Halabja Governorate

Coordinates: 35°12′N 46°00′E / 35.2°N 46.0°E / 35.2; 46.0
From Wikipedia, the free encyclopedia
Halabja Governorate
Kurdish: پارێزگای هەڵەبجە
Arabic: محافظة حلبجة
Official seal of Halabja Governorate
Location of the Halabja Governorate (red)

– in Iraq (red, beige & light grey)
– in the Kurdistan Region  (red & beige)

Halabja Governorate within Kurdistan Region[1]
Halabja Governorate within Kurdistan Region[1]
Coordinates: 35°12′N 46°00′E / 35.2°N 46.0°E / 35.2; 46.0
Country Iraq
Autonomous region Kurdistan Region
 • GovernorAzad Tofiq[2]
 • Vice GovernorKawa Ali
 • Total889 km2 (343 sq mi)
 • Total140,000+
Time zoneUTC+3 (AST)

Halabja Governorate (Kurdish: پارێزگای ھەڵەبجە, romanized: Parêzgeha Helebceyê,[3][4] Arabic: محافظة حلبجة, romanizedMuḥāfaẓat Ḥalabja) is a governorate in the autonomous region of Kurdistan Region in Iraq. The governorate was established in 2014, splitting off from Sulaymaniyah Governorate and becoming the fourth governorate in the Kurdistan Region of Iraq.[5][6] Its capital is the city of Halabja. Halabja Governorate is the least populated governorate.


The Kurdish Parliament first agreed to turn Halabja District into a province in 1999, but it was not enacted at the time.[7] The Kurdistan Region approved of it becoming a governorate in June 2013.[8] Iraq's Council of Ministers approved a bill on 31 December 2013 to enable it.[9] The Iraqi Parliament had to pass the bill but failed to do so. However, the Speaker of the house, Osama Nujaifi, advised that Kurdistan had the power to make Halabja a province.[7] On 13 March 2014, Nechirvan Barzani, Prime Minister of Kurdistan, signed the decision of making Halabja district the fourth governorate of Kurdistan Region; that happened just three days before the remembrance of Halabja chemical attack, which happened on 16 March 1988.[10] On March 16, 2014, Kurdistan Region President Masoud Barzani signed a regional directive to promote Halabja from district status to a province.[11] The Kurdish Parliament passed a bill in February 2015 to establish the legal framework for selecting a provincial council and a governor.[7] As of December 2015, the Iraqi Parliament had not yet officially recognised the province, apparently because of issues with budgeting finance for it.[12] In August 2018, the then Iraqi Interior Minister, Qasim al-Araji, approved authorization for the opening of federal offices that would issue passports, national ID cards, and other civil documents under its own name. On the 13th of March 2023, the Iraqi council of ministers recognised Halabja as an official governorate of Iraq.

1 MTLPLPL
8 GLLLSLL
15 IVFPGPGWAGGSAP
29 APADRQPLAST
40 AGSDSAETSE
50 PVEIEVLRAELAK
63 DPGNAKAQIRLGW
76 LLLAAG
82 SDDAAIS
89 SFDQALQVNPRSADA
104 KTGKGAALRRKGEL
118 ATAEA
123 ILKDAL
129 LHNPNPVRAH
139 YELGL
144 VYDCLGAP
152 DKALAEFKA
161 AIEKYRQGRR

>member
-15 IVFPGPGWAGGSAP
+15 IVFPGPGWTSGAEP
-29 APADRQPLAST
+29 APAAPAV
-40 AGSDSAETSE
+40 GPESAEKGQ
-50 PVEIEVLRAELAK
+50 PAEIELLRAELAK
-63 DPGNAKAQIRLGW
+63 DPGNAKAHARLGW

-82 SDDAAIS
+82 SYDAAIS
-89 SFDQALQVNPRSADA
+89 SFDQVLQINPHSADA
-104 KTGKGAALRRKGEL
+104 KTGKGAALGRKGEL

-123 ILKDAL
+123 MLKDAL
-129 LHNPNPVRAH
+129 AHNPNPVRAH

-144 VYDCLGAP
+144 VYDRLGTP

Halabja comprises the central district, Helepce, and three other districts, Sîrwan, Xurmal, Biyare and Bemo. Three other districts of the Sulaymaniyah Governorate had the option of joining the province, but decided against it.[12]


  1. ^ "Map of area of Kurdistan Region & its Governorates". www.krso.net.
  2. ^ "PUK official Azad Tofiq sworn in as governor of Halabja province". www.nrttv.com.
  3. ^ "Iraqê Helebce weke parêzgeh hesab kir". Rûdaw (in Kurdish). Retrieved 21 December 2019.
  4. ^ "وادەی كردنەوەی ژووری بازرگانیی پارێزگای هەڵەبجە ئاشكراكرا" (in Kurdish). Retrieved 21 December 2019.
  5. ^ "Iraqi Kurdistan government announces Halabja as its fourth province". Ekurd Daily. 13 March 2014. Retrieved 13 March 2014.
  6. ^ Ottoway, Marina (4 March 2014). "Mission impossible". Foreign Policy. FP Group. Retrieved 13 March 2014.
  7. ^ a b c Golpy, Osamah (8 February 2015). "Halabja: City of Peace becomes Kurdistan's fourth province". Rudaw. Retrieved 13 August 2016.
  8. ^ "Iraq ministers agree turning Halabja into province". Rudaw. 2 January 2014. Retrieved 13 August 2016.
  9. ^ "Council of Ministers decisions in Session 54 in 31/12/2013". 31 December 2013. Retrieved 13 August 2016.
  10. ^ "KRG order turning Halabja into province sets off street celebrations". Rudaw. 14 March 2014. Retrieved 13 August 2016.
  11. ^ "Kurdistan Region President signs Halabja province directive". Kurdistan Region Presidency. 16 March 2014. Retrieved 13 August 2016.
  12. ^ a b Mohammed, Zhyar (3 December 2015). "A paper province: Halabja, symbol of Iraqi suffering, waits for its new beginning". Niqash. MiCT. Retrieved 13 August 2016.